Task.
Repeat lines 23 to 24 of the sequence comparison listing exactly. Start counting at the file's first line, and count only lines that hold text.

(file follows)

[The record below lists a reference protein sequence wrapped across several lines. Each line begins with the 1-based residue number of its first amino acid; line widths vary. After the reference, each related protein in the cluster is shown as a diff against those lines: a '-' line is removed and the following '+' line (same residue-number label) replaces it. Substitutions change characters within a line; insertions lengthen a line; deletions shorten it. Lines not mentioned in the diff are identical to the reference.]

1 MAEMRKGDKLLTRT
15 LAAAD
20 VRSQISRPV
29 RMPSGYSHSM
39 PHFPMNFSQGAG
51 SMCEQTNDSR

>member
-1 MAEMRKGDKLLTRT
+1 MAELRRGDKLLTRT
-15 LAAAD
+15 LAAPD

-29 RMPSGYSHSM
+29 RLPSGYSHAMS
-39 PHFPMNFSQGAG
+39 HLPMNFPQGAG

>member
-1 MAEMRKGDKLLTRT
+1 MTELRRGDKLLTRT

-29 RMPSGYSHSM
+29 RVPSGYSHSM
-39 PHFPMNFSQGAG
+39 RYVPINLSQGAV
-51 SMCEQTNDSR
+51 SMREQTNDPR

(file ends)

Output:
+39 RYVPINLSQGAV
-51 SMCEQTNDSR